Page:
Saturday, November 22, 2014

Korean Education (Part Two)

In part one of this series, Young-Gun identified some problems with the South Korean education system from an insider's perspective. In this instalment, Young-Gun addresses the future and possible improvements for Korean schools and students. 

Why is the reward for hardworking students even harder work and inception of insanity?

I had bad grades until middle school. So I went to a high school for "bad" students. So I had easier competition, and that tucked me into university almost effortlessly. Now I'm just waiting my turn to put on a black robe which means nothing to me. But I gotta look pretty anyways because that's how people's going to judge me behind the desk.

Good students up to middle school were rewarded by going to one of those hardcore legendary 15-hour-classes-a-day high schools. And that's not a made-up number. I don't know if they spend the whole time in the public school alone. But even if they finish a couple of hours after the time my high school was finished, which was what I heard was the earliest time they got off, it would be about 6 o'clock in the afternoon. Then there's a hakwon (private school) their parents send them to. And hakwons run until 10 o'clock in the evening, more or less. They go home on foot, by bus, or their parents pick them up, after a day they spent in their school uniform, like prisoners, and by the time they're home it's 11 or past midnight. Then they have to reverse-repeat the progress to get to school by 8 o'clock in the morning. Plus there's homework.

Teenage years of self-discovery is replaced by whatever this is:

Awesome. Hardcore. Most of them survived that effort, but probably picked up smoking, bullying, mobile game addictions and some reasons to commit suicide because of the stress level.

Where to go next? The hardcore colleges have even tougher competition than high school. A mass suicide that happened a few years ago in one of the best science colleges in the country comes to mind.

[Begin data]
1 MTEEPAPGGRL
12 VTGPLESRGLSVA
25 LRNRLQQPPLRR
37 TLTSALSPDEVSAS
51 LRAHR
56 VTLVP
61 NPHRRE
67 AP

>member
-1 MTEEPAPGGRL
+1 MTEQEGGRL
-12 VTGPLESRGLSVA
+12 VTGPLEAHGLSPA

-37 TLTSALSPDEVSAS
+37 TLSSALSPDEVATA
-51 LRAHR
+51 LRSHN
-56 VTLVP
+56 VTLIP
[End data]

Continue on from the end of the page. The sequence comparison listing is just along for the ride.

But are their futures guaranteed? Jobs secured? Can most of them even pass the course?

A few of my friends who did pretty well at my school got jobs with the Samsung company. Good pay. But I heard they treat their workers like insects because they can replace them at any time. And how many years do they need to do that until they're happily retired? And how much better is the institutional model? A couple of friends of mine didn't even apply for college and have had solid jobs for a few years. One of them is a graphic designer in Seoul who loves his job because he's getting paid to paint tattoo-looking thingies and shiny logos.

I always thought the people in this country need to adopt the habit of complimenting a bit more, to themselves and each other. Our reward and punishment system is all out of balance. Too much punishment, too little compliment. Control with fear.

And these high school kids, as brilliant as they are, have been noticing there is something wrong with the system. And they want their teenage years back. I saw their photos on the internet about a week ago. I am concerned.

I was lucky enough to have parents who supported everything I wanted to do for some time and enough financial stability to survive. But what about other parents? Even if kids can escape the education system, a lot of the older Koreans act as if the Korean traditions are basically the symbol of perfection without any more room for evolution. It served the country very well in the economics of the past century, however they hated the president who masterminded all of it. But I feel, now that we are not in a hurry for the next meal, perhaps we need some encouragement to escape the materialist mentality and enjoy our lives.

External Image Sources :
- Google, Search Words 'Korean English Signs'
I Am Koream, What South Korean Students Really Think About Their Education
The Three Wise Monkeys, Cancers of Korean Education

Young-Gun Park

Young-Gun Park has been studying various forms of visual arts for more than a decade and has been involved in various community arts projects. He has been a writer and photographer for GPTWT for more than a year. His future portfolio projects include work in cinematography and graphic novels. Read more.



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